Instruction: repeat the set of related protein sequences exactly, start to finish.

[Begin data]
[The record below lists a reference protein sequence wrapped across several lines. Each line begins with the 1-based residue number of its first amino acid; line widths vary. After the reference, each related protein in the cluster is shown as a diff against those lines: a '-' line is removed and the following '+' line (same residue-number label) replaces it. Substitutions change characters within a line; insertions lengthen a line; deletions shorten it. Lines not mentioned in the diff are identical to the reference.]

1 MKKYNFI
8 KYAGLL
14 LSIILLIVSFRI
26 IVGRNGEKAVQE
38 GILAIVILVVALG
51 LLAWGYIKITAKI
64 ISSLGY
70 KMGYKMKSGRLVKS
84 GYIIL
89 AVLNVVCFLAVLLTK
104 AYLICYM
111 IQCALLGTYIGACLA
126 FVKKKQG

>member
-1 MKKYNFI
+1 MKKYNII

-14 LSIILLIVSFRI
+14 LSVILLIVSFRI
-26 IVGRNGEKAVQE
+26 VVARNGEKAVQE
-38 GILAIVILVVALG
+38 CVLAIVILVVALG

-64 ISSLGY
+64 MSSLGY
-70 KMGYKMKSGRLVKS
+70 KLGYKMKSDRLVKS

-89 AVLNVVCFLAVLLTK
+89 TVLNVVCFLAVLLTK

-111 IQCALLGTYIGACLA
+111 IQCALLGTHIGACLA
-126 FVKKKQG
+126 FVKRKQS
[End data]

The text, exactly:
[The record below lists a reference protein sequence wrapped across several lines. Each line begins with the 1-based residue number of its first amino acid; line widths vary. After the reference, each related protein in the cluster is shown as a diff against those lines: a '-' line is removed and the following '+' line (same residue-number label) replaces it. Substitutions change characters within a line; insertions lengthen a line; deletions shorten it. Lines not mentioned in the diff are identical to the reference.]

1 MKKYNFI
8 KYAGLL
14 LSIILLIVSFRI
26 IVGRNGEKAVQE
38 GILAIVILVVALG
51 LLAWGYIKITAKI
64 ISSLGY
70 KMGYKMKSGRLVKS
84 GYIIL
89 AVLNVVCFLAVLLTK
104 AYLICYM
111 IQCALLGTYIGACLA
126 FVKKKQG

>member
-1 MKKYNFI
+1 MKKYNII

-14 LSIILLIVSFRI
+14 LSVILLIVSFRI
-26 IVGRNGEKAVQE
+26 VVARNGEKAVQE
-38 GILAIVILVVALG
+38 CVLAIVILVVALG

-64 ISSLGY
+64 MSSLGY
-70 KMGYKMKSGRLVKS
+70 KLGYKMKSDRLVKS

-89 AVLNVVCFLAVLLTK
+89 TVLNVVCFLAVLLTK

-111 IQCALLGTYIGACLA
+111 IQCALLGTHIGACLA
-126 FVKKKQG
+126 FVKRKQS